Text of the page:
Ben-Meir: Putting Elevate in perspective

October 7, 2010
Since word first broke of Friday’s raid at Elevate, the topic has dominated our campus conversation. Charges of police brutality contend with more cautious and conciliatory claims. With this in mind, we must be conscious of the implications of our conversation, and not let our reactions to the raid go to waste, or worse, to »

Ben-Meir: Taking on the talking heads

September 15, 2010
Over the last few weeks, it has become part of the conventional wisdom that Republicans will take control of the House of Representatives following this November’s congressional elections. Stu Rothenberg and Charlie Cook, who direct Washington’s two most trusted political forecasting outfits, have both revised their estimates of Republican gains past the threshold needed for »

Ben-Meir: Replacing Justice Stevens

April 13, 2010
When John Paul Stevens announced his retirement on Friday, intense speculation began as to who President Obama would select to replace him. Would the president choose another woman, further decreasing the absurd gender imbalance of the Supreme Court? Would he opt to nominate the first Asian justice, the second Hispanic, the third African-American? Could he »

Ben-Meir: Why is this night different?

March 29, 2010
Tonight, instead of taking my weekly French test, I will be going to a Seder. Those who know me, even in passing, might well see a sinister causation in the prior sentence; “religious obligation” as an express ticket to a Dean’s Excuse. After all, nobody would mistake me for a particularly observant Jew. My skull »

Ben-Meir: Political performances

March 2, 2010
This week’s presidential health care summit felt decidedly unreal. While White House officials and Congressional leaders from both parties gathered for a seven-hour discussion on President Obama’s signature domestic initiative, little of substance was said; the summit was, as so many have remarked, political theater. At first, I wondered if part of this perception was »

Ben-Meir: Days for different stories

February 16, 2010
Although we can hardly be blamed for spending Valentine’s Day reading love letters instead of headlines, the front page of Sunday’s paper was not blank. After all, the world does not stand still each Feb. 14 while we enrich chocolatiers, knick-knack makers and teddy bear manufacturers. But what seems, at first, like an irresponsible disengagement »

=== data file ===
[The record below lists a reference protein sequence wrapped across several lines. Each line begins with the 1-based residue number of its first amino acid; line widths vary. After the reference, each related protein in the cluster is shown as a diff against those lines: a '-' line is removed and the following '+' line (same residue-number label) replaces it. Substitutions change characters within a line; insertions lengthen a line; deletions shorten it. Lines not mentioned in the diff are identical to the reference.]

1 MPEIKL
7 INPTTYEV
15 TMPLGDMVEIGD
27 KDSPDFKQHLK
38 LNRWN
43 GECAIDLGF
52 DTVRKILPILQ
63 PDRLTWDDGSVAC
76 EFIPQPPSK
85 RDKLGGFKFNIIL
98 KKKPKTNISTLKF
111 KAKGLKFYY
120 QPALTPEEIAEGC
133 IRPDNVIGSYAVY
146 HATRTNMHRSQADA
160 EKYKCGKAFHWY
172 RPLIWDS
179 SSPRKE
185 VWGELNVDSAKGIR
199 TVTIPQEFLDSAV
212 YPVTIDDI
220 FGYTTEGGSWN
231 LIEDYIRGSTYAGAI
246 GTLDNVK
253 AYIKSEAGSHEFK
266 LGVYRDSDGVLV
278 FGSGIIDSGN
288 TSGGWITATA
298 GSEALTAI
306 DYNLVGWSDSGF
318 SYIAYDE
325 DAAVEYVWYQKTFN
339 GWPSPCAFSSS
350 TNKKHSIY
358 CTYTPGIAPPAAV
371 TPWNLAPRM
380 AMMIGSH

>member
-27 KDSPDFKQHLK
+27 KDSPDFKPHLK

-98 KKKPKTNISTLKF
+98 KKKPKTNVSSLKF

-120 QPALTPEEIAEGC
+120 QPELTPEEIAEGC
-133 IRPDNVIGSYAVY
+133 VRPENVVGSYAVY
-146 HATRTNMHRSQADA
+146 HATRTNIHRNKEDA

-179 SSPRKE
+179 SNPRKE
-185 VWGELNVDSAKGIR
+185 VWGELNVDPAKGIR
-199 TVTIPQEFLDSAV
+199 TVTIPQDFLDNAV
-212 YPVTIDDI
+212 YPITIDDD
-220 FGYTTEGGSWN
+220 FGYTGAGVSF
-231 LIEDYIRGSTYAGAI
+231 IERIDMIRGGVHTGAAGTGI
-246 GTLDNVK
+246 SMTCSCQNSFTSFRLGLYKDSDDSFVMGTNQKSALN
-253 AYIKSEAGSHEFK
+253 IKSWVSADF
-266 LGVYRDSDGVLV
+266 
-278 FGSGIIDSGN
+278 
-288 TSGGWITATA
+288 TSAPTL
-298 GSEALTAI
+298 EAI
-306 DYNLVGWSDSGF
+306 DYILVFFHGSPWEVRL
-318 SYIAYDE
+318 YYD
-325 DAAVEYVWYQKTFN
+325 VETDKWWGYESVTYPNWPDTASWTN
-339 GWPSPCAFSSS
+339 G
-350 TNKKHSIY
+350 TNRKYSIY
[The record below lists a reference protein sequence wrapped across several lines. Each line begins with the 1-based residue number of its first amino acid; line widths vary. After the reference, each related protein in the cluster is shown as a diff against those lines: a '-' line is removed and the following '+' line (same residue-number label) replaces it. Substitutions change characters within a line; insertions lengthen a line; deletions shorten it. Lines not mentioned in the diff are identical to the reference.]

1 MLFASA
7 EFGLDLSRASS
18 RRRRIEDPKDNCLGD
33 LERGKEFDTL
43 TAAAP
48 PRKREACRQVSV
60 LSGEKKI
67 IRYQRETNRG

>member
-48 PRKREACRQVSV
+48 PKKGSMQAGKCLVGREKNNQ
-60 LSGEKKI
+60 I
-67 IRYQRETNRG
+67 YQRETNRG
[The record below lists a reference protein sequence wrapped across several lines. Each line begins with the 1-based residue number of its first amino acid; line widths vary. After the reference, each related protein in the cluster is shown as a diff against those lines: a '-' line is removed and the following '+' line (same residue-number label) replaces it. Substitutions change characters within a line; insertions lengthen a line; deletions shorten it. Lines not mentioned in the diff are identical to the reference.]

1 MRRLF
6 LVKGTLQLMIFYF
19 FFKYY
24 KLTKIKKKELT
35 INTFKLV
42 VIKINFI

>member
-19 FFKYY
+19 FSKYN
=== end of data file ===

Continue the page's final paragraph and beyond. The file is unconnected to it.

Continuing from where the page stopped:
Ben-Meir: Returning to the island

February 3, 2010
Last night, many Yalies breathlessly watched the premier of the final season of “Lost,” while many others wondered why anyone would still bother to watch. The last few seasons have been full of time-travel and other gimmicks, and many will swear that the show just hasn’t been the same since Charlie died. But these people »

Ben-Meir: Learn, then opine

December 4, 2009
Watching President Obama announce his decision to send 30,000 additional troops to Afghanistan, I did not know what to think. I hate war categorically, although I do not believe that war is never necessary. Like many in my generation, my perception of the use of American military power was powerfully shaped by the dishonestly conceived »

Ben-Meir: Partisanship gone awry

November 4, 2009
Exactly one year ago, although it feels like much longer, America elected Barack Obama as its 44th president. Since then, the national mood has changed in serious ways. At the time of his election, Obama was seen as a movement leader, sweeping into the White House with a huge electoral majority and what seemed to »

Ben-Meir: Internal dissident

October 16, 2009
In recent weeks, Joe Biden has emerged as one of the loudest voices within the Obama administration arguing against escalating of the war in Afghanistan. Were President Obama not seriously considering committing 40,000 more American troops to the conflict, this would hardly be news. However, in light of the president’s very public deliberations on the »

Ben-Meir: We need us more bluegrass

October 2, 2009
Last week I casually suggested to a friend that she listen to more bluegrass. Her slightly stunned and vaguely appalled response drove home a stark reality: Yale has a severe bluegrass deficit. While we can proudly lay claim to stirring architecture, brilliant professors and a surfeit of British art, we have far fewer banjos and »

Ben-Meir: Let us mourn Annie Le

September 15, 2009
Any tragedy contains within itself an untold number of smaller tragedies. Already, the murder of Annie Le MED ’13 is being discussed as an attack on our most basic sense of security, as an act of violence against our city, as a savaging of the natural order. These interpretations are not incorrect, but they confuse »